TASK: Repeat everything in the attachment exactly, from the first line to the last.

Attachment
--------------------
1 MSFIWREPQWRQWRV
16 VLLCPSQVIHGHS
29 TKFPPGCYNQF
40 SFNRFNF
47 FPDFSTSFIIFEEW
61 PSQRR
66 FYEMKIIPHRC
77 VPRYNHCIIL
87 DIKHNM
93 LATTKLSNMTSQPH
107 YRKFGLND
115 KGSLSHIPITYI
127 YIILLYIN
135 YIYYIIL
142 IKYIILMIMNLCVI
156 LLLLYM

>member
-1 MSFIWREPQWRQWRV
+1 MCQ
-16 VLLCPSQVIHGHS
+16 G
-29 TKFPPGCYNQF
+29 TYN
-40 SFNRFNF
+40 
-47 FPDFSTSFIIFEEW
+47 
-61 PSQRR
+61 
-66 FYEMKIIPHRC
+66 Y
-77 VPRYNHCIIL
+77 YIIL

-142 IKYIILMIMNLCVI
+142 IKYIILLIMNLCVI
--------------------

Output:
1 MSFIWREPQWRQWRV
16 VLLCPSQVIHGHS
29 TKFPPGCYNQF
40 SFNRFNF
47 FPDFSTSFIIFEEW
61 PSQRR
66 FYEMKIIPHRC
77 VPRYNHCIIL
87 DIKHNM
93 LATTKLSNMTSQPH
107 YRKFGLND
115 KGSLSHIPITYI
127 YIILLYIN
135 YIYYIIL
142 IKYIILMIMNLCVI
156 LLLLYM

>member
-1 MSFIWREPQWRQWRV
+1 MCQ
-16 VLLCPSQVIHGHS
+16 G
-29 TKFPPGCYNQF
+29 TYN
-40 SFNRFNF
+40 
-47 FPDFSTSFIIFEEW
+47 
-61 PSQRR
+61 
-66 FYEMKIIPHRC
+66 Y
-77 VPRYNHCIIL
+77 YIIL

-142 IKYIILMIMNLCVI
+142 IKYIILLIMNLCVI